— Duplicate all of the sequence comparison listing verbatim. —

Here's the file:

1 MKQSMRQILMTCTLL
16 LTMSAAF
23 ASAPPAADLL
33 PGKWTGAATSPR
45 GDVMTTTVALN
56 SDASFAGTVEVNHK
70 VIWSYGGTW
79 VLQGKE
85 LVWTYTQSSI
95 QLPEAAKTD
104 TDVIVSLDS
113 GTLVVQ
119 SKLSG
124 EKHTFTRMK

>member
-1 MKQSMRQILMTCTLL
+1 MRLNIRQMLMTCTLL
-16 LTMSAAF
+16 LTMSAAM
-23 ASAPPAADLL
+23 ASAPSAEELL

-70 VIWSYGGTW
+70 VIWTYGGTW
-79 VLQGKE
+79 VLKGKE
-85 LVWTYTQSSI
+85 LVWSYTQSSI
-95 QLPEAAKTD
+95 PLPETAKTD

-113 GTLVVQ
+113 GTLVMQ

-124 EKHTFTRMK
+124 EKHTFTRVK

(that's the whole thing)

1 MKQSMRQILMTCTLL
16 LTMSAAF
23 ASAPPAADLL
33 PGKWTGAATSPR
45 GDVMTTTVALN
56 SDASFAGTVEVNHK
70 VIWSYGGTW
79 VLQGKE
85 LVWTYTQSSI
95 QLPEAAKTD
104 TDVIVSLDS
113 GTLVVQ
119 SKLSG
124 EKHTFTRMK

>member
-1 MKQSMRQILMTCTLL
+1 MRLNIRQMLMTCTLL
-16 LTMSAAF
+16 LTMSAAM
-23 ASAPPAADLL
+23 ASAPSAEELL

-70 VIWSYGGTW
+70 VIWTYGGTW
-79 VLQGKE
+79 VLKGKE
-85 LVWTYTQSSI
+85 LVWSYTQSSI
-95 QLPEAAKTD
+95 PLPETAKTD

-113 GTLVVQ
+113 GTLVMQ

-124 EKHTFTRMK
+124 EKHTFTRVK